Stick worms are one of the most effective bass fishing baits in existence. They may not look like much, but they have a funny way of coaxing nearby bass. I’ve caught many of my biggest bass on these worms on both large reservoirs and small ponds. If presented correctly, they’ll quickly save a tough day of fishing.
One particular stick worm I’ve been using for several years is the Strike King Ocho. After experimenting with several different models, this one continues to produce quality bass all year long. Whether you’re fishing a Carolina rig, shaky head, wacky rig or weightless Texas rig, I’m confident you’ll find success with the Ocho.
At first glance, it seems as if the Strike King Ocho wouldn’t have much action to offer. But the small details of its design make a noticeable difference to both anglers and the bass.
Instead of a traditional rounded shape, the Ocho has 8 flat sides running the length of the body; this allows for an enticing shimmy as the worm falls on slack line. When wacky rigged, it undulates slowly as it falls next to vertical cover and on a weightless Texas rig, you’ll notice a very tight shimmy on the descent.
The beauty of this natural action is simple: It requires very little angler involvement. Most of your bites will occur on the fall, so it’s not necessary to constantly twitch and jerk your rod tip.
FLW Tour pro and California angler Cody Meyer recently used the Ocho to catch the potential world-record spotted bass. He caught the bass in 20 feet of water with the worm on a weightless wacky rig—that should tell you a lot about the natural action I discussed.
This worm is also a good option on both shaky heads and Carolina rigs when targeting coldwater bass. Conventional worms often have too much action for these lethargic bass and the tight shimmy of the Ocho is a well-known technique for fooling these hard-to-catch fish.
The Strike King Ocho is part of the popular KVD Perfect Plastic lineup, which incorporates a very unique coffee scent into the plastic. They smell great to the human nose, but more importantly, the bass seem to like it as well.
Will the scent make a bass swim 30 yards to eat your Ocho? I’m not so sure. But I do believe, however, that it makes them hold on longer once they bite. I’ve caught several bass on this bait over the years in windy conditions—I had a hard time feeling the initial bite. But they kept the Ocho in their mouth for so long that I was able to get a solid hookset, even several seconds after the bite.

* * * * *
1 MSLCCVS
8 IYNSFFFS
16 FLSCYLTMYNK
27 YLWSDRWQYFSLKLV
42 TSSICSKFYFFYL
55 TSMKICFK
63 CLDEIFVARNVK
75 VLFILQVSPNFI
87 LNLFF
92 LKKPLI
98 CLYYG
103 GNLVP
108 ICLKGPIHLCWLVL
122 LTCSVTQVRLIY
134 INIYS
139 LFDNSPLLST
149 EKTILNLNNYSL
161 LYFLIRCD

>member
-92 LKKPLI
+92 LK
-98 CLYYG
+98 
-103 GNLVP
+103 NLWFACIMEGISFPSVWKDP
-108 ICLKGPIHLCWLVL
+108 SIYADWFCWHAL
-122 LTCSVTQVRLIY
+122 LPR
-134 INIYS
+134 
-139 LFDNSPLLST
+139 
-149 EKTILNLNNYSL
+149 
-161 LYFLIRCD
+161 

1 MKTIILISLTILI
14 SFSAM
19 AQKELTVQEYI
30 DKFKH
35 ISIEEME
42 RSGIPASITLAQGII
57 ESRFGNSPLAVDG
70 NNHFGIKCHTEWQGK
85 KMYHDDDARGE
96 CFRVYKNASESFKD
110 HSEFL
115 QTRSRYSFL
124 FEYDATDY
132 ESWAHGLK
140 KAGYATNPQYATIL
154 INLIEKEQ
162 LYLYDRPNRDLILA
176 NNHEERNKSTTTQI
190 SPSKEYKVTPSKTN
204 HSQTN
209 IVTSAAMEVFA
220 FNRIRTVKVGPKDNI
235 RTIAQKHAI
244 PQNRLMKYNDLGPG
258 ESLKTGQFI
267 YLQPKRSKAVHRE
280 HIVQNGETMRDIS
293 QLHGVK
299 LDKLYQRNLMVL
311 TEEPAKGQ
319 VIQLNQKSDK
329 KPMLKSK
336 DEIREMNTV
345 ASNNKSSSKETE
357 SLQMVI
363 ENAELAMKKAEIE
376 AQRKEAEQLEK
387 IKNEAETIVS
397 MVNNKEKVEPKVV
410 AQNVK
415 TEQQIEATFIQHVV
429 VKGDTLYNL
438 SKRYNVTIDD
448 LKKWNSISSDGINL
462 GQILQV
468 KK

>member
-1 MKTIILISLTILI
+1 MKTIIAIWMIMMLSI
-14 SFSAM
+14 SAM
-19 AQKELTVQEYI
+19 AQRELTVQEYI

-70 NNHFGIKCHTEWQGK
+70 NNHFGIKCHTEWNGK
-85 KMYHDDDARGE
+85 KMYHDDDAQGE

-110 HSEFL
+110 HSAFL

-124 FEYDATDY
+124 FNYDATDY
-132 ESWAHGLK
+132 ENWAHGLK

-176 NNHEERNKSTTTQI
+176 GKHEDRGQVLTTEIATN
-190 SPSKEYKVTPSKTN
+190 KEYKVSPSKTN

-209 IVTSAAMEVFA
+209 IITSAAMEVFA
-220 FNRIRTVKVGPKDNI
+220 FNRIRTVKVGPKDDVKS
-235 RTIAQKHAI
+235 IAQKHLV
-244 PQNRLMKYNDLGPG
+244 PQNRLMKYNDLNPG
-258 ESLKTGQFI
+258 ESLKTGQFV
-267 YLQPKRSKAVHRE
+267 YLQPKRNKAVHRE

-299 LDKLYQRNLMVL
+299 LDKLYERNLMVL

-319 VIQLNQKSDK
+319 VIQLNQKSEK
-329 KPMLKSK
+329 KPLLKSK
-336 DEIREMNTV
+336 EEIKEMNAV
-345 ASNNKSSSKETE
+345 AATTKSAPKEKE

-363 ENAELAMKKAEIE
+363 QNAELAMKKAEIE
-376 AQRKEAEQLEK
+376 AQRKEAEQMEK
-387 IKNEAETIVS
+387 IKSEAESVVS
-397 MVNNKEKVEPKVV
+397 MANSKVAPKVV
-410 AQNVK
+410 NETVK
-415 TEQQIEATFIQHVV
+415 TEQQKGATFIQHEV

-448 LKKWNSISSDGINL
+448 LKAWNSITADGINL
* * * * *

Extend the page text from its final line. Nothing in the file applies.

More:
I also like that this particular scent doesn’t infiltrate your boat. I’ve used a lot of scented plastics that make your boat and gear stink like dead fish, but I haven’t had that problem with this worm. I keep dozens of packs in my boat all year long and have never had issues with any nasty funk.
There are some really good color options in this lineup. With over 20 colors to choose from on Tackle Warehouse, you’ll find plenty of great-looking colors for your local fishery.
I tend to keep it simple with the Black Blue Flake, Watermelon Red Flake and Green Pumpkin colors, but I’ve also become a fan of Blue Craw, KVD Magic and Honey Candy. Each color I’ve used is consisent throughout the entire bag, so you won’t find some Ochos with too much flake and others with not enough. In my opinion, that’s a small but important detail that many manufacturers tend to overlook.
This isn’t the most durable stick worm I’ve used—I can usually catch two fish before it’s time to re-rig. While I’m usually a stickler for durability in soft plastics, I have a hard time getting too bent out of shape about it with the Ocho. The reason is simple: It catches too many bass. I’m willing to let it slide.
If you’re a wacky rigger, you’ll certainly notice an increase in durability if you use the O-Wacky Tool. I’ve caught up to 4 bass with one Ocho while using it.
If you like to fish stick worms, the Ocho will catch ‘em. Its action and color options make it a staple in my boat.